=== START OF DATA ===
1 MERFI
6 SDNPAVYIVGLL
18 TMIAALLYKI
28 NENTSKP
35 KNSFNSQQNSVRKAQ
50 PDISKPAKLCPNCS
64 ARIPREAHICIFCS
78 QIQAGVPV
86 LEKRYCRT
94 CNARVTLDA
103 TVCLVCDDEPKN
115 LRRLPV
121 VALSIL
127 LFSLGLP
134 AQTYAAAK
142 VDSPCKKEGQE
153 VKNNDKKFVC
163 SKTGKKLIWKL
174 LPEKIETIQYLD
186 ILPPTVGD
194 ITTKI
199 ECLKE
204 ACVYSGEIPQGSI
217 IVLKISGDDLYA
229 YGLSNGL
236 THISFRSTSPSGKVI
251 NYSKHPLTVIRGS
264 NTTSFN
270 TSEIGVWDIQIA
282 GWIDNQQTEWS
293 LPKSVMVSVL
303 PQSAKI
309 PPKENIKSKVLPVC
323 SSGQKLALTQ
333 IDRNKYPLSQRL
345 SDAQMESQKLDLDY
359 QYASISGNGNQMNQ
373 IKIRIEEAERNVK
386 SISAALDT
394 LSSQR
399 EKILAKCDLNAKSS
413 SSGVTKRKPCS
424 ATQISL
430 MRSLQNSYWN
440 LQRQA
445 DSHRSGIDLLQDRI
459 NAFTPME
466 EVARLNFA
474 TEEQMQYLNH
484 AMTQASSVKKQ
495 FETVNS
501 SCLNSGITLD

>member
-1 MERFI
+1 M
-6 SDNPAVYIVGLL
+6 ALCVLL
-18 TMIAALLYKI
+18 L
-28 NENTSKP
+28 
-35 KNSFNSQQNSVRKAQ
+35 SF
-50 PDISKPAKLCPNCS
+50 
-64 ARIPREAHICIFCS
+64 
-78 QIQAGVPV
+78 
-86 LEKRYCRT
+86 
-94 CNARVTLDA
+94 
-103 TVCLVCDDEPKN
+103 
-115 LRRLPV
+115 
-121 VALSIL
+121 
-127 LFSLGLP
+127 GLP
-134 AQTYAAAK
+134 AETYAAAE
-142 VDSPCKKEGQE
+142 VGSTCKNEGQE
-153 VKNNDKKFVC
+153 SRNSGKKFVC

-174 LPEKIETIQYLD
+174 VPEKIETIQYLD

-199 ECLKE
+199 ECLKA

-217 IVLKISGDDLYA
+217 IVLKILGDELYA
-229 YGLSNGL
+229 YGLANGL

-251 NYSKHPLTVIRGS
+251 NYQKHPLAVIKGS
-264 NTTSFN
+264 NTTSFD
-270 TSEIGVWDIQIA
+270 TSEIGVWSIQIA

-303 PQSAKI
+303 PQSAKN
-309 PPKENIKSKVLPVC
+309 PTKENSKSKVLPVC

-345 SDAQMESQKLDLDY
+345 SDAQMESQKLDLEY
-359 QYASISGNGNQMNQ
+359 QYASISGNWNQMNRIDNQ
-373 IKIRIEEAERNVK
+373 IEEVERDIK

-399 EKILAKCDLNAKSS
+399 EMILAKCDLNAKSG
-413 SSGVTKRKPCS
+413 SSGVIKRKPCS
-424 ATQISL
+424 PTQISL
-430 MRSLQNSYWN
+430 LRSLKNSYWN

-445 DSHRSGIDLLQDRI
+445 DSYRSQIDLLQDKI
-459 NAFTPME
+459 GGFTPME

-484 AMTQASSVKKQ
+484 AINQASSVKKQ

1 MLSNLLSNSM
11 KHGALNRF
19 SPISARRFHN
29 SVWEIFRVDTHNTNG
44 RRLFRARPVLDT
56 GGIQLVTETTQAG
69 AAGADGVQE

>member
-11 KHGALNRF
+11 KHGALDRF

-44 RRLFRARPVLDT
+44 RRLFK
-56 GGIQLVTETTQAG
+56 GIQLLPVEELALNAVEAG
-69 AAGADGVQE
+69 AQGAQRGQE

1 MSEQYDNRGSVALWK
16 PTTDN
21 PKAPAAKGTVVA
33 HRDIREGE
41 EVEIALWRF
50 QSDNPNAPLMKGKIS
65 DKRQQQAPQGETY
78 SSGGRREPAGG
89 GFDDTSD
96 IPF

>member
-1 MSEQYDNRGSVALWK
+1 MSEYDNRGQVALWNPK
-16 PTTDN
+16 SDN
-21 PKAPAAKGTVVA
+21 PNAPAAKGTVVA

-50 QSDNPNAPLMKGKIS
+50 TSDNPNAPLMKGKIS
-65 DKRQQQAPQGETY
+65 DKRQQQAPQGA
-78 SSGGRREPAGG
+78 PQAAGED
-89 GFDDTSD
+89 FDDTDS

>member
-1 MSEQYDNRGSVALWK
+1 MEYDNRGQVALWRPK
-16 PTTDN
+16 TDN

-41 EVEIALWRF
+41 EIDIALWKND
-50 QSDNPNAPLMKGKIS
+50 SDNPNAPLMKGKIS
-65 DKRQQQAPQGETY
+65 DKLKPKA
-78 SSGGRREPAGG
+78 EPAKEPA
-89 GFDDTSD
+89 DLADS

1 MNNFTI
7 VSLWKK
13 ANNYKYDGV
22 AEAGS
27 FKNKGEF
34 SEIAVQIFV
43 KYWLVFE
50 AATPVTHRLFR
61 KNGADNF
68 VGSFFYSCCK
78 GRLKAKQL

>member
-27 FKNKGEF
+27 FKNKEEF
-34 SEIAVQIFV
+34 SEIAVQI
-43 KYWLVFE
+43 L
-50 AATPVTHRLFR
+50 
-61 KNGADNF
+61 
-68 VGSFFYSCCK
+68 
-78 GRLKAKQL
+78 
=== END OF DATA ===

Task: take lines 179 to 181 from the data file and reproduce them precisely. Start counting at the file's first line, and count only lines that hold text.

+78 EPAKEPA
-89 GFDDTSD
+89 DLADS